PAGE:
- They renew one of their Vows. This does give weight to the idea that we should be able to choose which Vow we take at the outset of each battle. For example, there are several witches in that army, so we are going to renew our Vow to Abhor the Witch. This also echoes back to the Knightly themes some hold, just like praying for victory before a battle in medieval times, but to the Emperor.
- Black Templars hate to run and are only spurred on by their own losses.
- They are Zealots. They don’t like getting shot at and they want vengeance when their buddy is killed. Makes sense, even if it isn’t always a good idea to do so.
- Black Templars prefer Close Combat to Ranged Warfare because Sigismund preferred it and so that you can make sure your enemy is truly dead, earn glory, and fight with the noblest ideals of valor.
- Okay, this is a big point of contention against Gunlines. On the one hand, it is a good point; on the other, it isn’t completely accurate. Now when you think of Close Combat, you immediately think of what that means in the game, specifically assaulting into Combat. But what about the very next words? “…preferring close combat to ranged warfare.” Huh, that’s a strange way to say ‘shooting’. As a matter of fact, why didn’t they just say “prefer charging into the enemy rather than shooting them.”? Wouldn’t that have been more theatric and exciting? Well, ranged warfare can mean two things in game terms. The first thing it can mean is just ‘shooting’. The second it can mean is ‘long range’. As in, ordinance, snipers, artillery, exterminatus; you know, ranged warfare. In the Soldier’s Creed of the United States Army it specifically mentions Close Combat. Are those soldiers rushing the enemy with their knives or clubbing them with their guns? And if Black Templars have this Gunphobia that some believe they have, why does the codex list the Bolter, but not the Chainsword or any Special Close Combat weapons in the Fluff? (See text box in upper-right hand corner of page 11.) So what does this actually translate into? It means that the term ‘Close Combat’ when used here, is much more general than ‘in close combat’. It means ‘short range’. So rapid firing and actual assaulting used as the situation calls for it. That is a much more accurate assessment of how Black Templars fight. Not Charging Maniacs, but simply Short Range. Can individual groups be different? Of course they can, but they aren’t the majority according to the codex.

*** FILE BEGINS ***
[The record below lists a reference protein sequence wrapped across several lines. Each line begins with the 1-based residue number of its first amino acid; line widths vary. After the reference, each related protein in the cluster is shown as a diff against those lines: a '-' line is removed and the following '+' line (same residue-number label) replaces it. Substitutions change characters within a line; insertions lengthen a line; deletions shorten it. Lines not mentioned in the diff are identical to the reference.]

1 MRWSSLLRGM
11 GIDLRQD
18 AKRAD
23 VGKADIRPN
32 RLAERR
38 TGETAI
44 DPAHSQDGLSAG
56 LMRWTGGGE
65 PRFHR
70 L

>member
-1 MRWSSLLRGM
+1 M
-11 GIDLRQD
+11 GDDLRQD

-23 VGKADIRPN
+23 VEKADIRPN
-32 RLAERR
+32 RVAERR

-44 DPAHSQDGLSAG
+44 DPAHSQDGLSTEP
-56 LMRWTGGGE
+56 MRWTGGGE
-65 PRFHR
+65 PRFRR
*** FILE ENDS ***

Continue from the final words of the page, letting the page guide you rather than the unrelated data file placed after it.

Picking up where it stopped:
- Groups of Battle-Brothers fight together out of a sense of comradeship, rather than imposed organization.
- Okay, fighting out of familiarity rather than being told ‘you go here with these guys’. As a side note, if you wanted to make a truly fluffy army, you would need to have almost random numbers for squads to represent this. As I mentioned before, this points back to how Neophytes are trained. If they impress an Initiate, then that Initiate takes them in; compared to each Neophyte being assigned to an Initiate. Templars fight when and where and with who they want to.